What is the best way to structure my resume?
This is a question that plagues job seekers every single day. Should the resume be one page or two? Should I list my education first? How do I organize my past jobs? Where do my skills go? Does my prospective employer need to know about my high school javelin-throwing career?
The answers to those questions (in order) are:
- One page resume
- Not unless you just graduated
- By date, in reverse chronological order
- Underneath your recent employment, or maybe in a skills section formatted on the side of your resume
Putting together your resume will always seem more daunting than it actually is. The key is in attacking it step-by-step. Rather than writing a tome about your last job, start smaller. In fact, before writing anything (except for maybe a tweet) it’s helpful to create an outline. That’s what we are going to do here.
Let’s outline the structure of your resume. We can fill in the blanks later.
FIRST THINGS FIRST: THE LENGTH
This isn’t English Literature and your resume doesn’t need to be “a minimum of five pages.” So go ahead, widen those borders and decrease the size of your font.
With the resume, quality is always going to outweigh quantity.
While resume-length is a hotly-contested issue in the job search sphere (hey, we get our dramatics where we can,) we think it’s always best to go for the one-page resume.
So, relax and take comfort in the fact that you only need to write one page. Let’s make this real estate count.
There’s a false claim that writing your name correctly when taking the SATs will earn you 200 points. While that’s been proven untrue, providing accurate contact information on your resume is crucial.
Typically, you will want to include your name, phone number, email, LinkedIn profile, and portfolio website (if applicable) at the top of your resume. Depending on space, you may also include your address, but that’s up to your discretion.
If you are a space-saving, formatting genius, you might find an area in the top left or right corner to insert this pertinent information. Wherever you decide to insert your contact information, make sure that it is correct and that it’s very prominent.
It’s who you are, so it’s pretty important.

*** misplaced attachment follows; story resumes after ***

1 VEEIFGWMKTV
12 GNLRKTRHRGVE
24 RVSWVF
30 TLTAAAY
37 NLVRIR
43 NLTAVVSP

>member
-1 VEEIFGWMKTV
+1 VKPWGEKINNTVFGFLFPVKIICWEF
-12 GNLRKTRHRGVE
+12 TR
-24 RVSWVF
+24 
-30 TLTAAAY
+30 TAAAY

REVERSE TIMELINE OF JOB EXPERIENCE
Here we are—already in the nitty-gritty.
This might be the most important part of your resume, so let’s make it count. First of all, we always list experience in reverse chronological order. What is reverse chronological order? Well, that job you’re sitting at now? That should be listed first, followed by the job you had before, and so on.
Rather than listing jobs along with your day-to-day responsibilities, break outside of the box a little bit.
Rather than explaining that you collate paper, write emails, and oversee tasks, explain what real impact you made during your tenure. Did you implement a new filing system that increased productivity team-wide? Maybe you met and exceeded your sales quota month over month. Use this section to brag a little.
Make sure to highlight the value you have brought to your roles. List key achievements alongside every job you list on your resume.
Speaking of which, if you’ve held a half a dozen jobs, you don’t need to list them all. Include the most recent positions you held—and make sure to list at least one impressive key achievement at each position.
Some resume writers might advise you to keep education off your resume. That’s easy for you to say when you’re not still paying off student loans. List your education experience—include any undergraduate, graduate, or Master’s program. If you have achieved a ton of degrees, edit your list to the most recent or applicable.
If you have earned certifications that are applicable to the job for which you are applying, add those too.
Now let’s get to writing!